Fall is in the air, crisp leaves and frosted mornings remind us winter is on its way. However, there’s a whole group out there waiting on pins and needles all summer long for this specific time of year: Hunting Season.  Luckily, we didn’t have to look too far to find an archer who did quite well earlier this fall.  Our own Big Agnes employee, Mike Kozer, was kind enough to lend some insight on what it takes to hunt elk during a Rocky Mountain Archery Season.

Q: What is your favorite thing about elk hunting?  What sets elk apart from the dozens of other species that you have hunted?

A: It’s hard to say what my absolute favorite part of Elk hunting is. But I would have to say it’s the solitude of it all. Being in the backcountry with good friends is really what it is all about for me. The hunt Is definitely exhilarating, submersing yourself in another animal’s habitat, and adapting to how they live is a challenge, but very fun. I could go on and on about the different aspects that I love about the hunt. The moment you have taken an animal, and realize that you have gone into the wilderness, to supply your loved ones with food for a very long time, is the most satisfying feeling I have experienced. Waking up in your tent in the morning at high altitude, hiking up to the top of a ridge, then hearing  Elk bugle at sunrise, is a moment that is hard to describe. It fills my soul with a special kind of energy that I have felt in no other moment in time. I wish every day of my life could  start like that!

What sets Elk hunting apart from other animals I have hunted, has got to be the interaction you get to have with the animals.  Having the proper setup and calling skills, you can be feet from a huge animal without them knowing you are even around. If that doesn’t get your heart going….you should pack up and go home. It’s also one of the harder animals to get after, so I find it very rewarding just to get into them. The harvest of an animal is the end goal, but the moments you spend actually with them are AWESOME!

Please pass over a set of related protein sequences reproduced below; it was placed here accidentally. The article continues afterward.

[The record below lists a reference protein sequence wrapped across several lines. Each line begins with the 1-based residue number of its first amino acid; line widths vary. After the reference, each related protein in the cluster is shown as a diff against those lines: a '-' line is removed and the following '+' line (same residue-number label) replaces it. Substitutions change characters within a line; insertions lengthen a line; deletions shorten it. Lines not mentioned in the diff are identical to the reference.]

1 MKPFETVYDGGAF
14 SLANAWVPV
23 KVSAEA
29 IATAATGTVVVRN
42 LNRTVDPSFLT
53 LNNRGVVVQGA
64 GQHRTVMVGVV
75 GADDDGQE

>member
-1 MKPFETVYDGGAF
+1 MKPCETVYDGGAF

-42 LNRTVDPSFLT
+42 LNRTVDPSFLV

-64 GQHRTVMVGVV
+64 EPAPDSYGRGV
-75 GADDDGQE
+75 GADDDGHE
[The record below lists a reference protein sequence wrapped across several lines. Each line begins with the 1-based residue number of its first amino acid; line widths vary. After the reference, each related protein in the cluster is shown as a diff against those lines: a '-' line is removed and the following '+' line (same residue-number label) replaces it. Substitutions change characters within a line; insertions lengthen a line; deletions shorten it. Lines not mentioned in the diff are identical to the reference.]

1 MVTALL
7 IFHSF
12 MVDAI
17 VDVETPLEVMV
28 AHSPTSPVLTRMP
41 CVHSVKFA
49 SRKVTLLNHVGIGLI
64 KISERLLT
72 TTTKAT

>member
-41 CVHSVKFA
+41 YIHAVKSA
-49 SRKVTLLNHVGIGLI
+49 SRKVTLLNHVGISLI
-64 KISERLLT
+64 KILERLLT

Q: What does your packing list (must-have list) look like before you head out?

A: For me this list is always changing. Each time I go out I find something in my pack that I didn’t even use. Other items I use so much I will never leave at home.

  1. Good Tent ( Big Agnes Copper Spur 2)
  2. Good  Bag  (Big Agnes 0 degree bag)
  3. Good Pad (Big Agnes Q-Core Reg.)
  4. Game Bags
  5. SHARP knives
  6. First aid Kit
  7. Food (dehydrated meals and Honey Stinger bars and Gels)
  8. Extra camo clothing
  9. Good Glass (Vortex razor HD 10×50)
  10. Range Finder
  11. Water filter
  12. Rain gear
  13. Camelback 3L
  14. Scent
  15. Calls

There are a lot more items but this is just the basics.

Q: Who’s your crew, how do you decide? Do you hunt with guides, or alone?

A: It is actually harder than you would think to find a good crew. I would say that if they are not some of your very best, and trusted friends, they are NOT hunting partners. With the growing popularity of the sport, more and more people are in the woods each year. This in turn means that you need to get further and further into the backcountry, to get into good numbers of Elk. Let’s face it, people talk. I wish they didn’t, but they do. In a moment of excitement your new “honey hole” could be the topic of discussion. And that is no good. You need to be able to trust that whomever you choose to hunt with will not say a word about where you hunt. That is hard to find, especially with social media being so popular. No I do not hunt with guides. I only hunt alone when I have to. In the case that you harvest an elk, and you are alone, you have a HUGE task to take on. Without a good buddy, it would be almost impossible to take proper care of your animal. My advice is to hunt in teams of 2 when possible.

Q: What kind of advice to you offer for the first time elk hunter in the mountains?

A: DO YOUR HOMEWORK, find good habitat and you will see Elk. If you don’t know how to call, leave them in the truck. You will send Elk running if you haven’t practiced calling before the season starts. Practicing or learning how to call during hunting season is a huge mistake. Do not get discouraged, if you are in a good area, you will bump Elk. There is no way to avoid it sometimes, but keep hunting. Hunt harder than the average person, and you will come out on top!

Thanks for sharing some insight into your passion Mike, and congratulations on your bull this year!

*The location of Mike’s hunting location is top secret… so don’t even ask, ’cause we know nothing

Elk Season in the Rocky Mountains
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